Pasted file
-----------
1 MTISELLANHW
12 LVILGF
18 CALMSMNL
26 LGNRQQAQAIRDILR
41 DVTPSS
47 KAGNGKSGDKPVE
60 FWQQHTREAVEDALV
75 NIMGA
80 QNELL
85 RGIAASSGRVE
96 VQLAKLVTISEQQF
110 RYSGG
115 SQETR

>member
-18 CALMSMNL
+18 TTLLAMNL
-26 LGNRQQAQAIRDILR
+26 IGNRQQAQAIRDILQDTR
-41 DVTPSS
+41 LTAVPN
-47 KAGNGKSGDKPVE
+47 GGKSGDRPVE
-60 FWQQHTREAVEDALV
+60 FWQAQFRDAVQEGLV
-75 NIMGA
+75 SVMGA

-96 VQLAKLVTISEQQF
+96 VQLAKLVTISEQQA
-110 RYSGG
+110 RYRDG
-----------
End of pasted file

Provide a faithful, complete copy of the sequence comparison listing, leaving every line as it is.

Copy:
1 MTISELLANHW
12 LVILGF
18 CALMSMNL
26 LGNRQQAQAIRDILR
41 DVTPSS
47 KAGNGKSGDKPVE
60 FWQQHTREAVEDALV
75 NIMGA
80 QNELL
85 RGIAASSGRVE
96 VQLAKLVTISEQQF
110 RYSGG
115 SQETR

>member
-18 CALMSMNL
+18 TTLLAMNL
-26 LGNRQQAQAIRDILR
+26 IGNRQQAQAIRDILQDTR
-41 DVTPSS
+41 LTAVPN
-47 KAGNGKSGDKPVE
+47 GGKSGDRPVE
-60 FWQQHTREAVEDALV
+60 FWQAQFRDAVQEGLV
-75 NIMGA
+75 SVMGA

-96 VQLAKLVTISEQQF
+96 VQLAKLVTISEQQA
-110 RYSGG
+110 RYRDG